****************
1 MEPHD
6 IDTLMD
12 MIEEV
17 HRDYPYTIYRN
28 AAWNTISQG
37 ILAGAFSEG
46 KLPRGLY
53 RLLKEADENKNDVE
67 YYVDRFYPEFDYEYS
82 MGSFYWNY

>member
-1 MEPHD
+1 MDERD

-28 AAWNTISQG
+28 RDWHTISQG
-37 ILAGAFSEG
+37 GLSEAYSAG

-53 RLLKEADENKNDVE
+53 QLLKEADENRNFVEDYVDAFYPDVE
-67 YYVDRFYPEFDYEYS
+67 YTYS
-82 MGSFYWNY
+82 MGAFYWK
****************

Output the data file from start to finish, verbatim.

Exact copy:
1 MEPHD
6 IDTLMD
12 MIEEV
17 HRDYPYTIYRN
28 AAWNTISQG
37 ILAGAFSEG
46 KLPRGLY
53 RLLKEADENKNDVE
67 YYVDRFYPEFDYEYS
82 MGSFYWNY

>member
-1 MEPHD
+1 MDERD

-28 AAWNTISQG
+28 RDWHTISQG
-37 ILAGAFSEG
+37 GLSEAYSAG

-53 RLLKEADENKNDVE
+53 QLLKEADENRNFVEDYVDAFYPDVE
-67 YYVDRFYPEFDYEYS
+67 YTYS
-82 MGSFYWNY
+82 MGAFYWK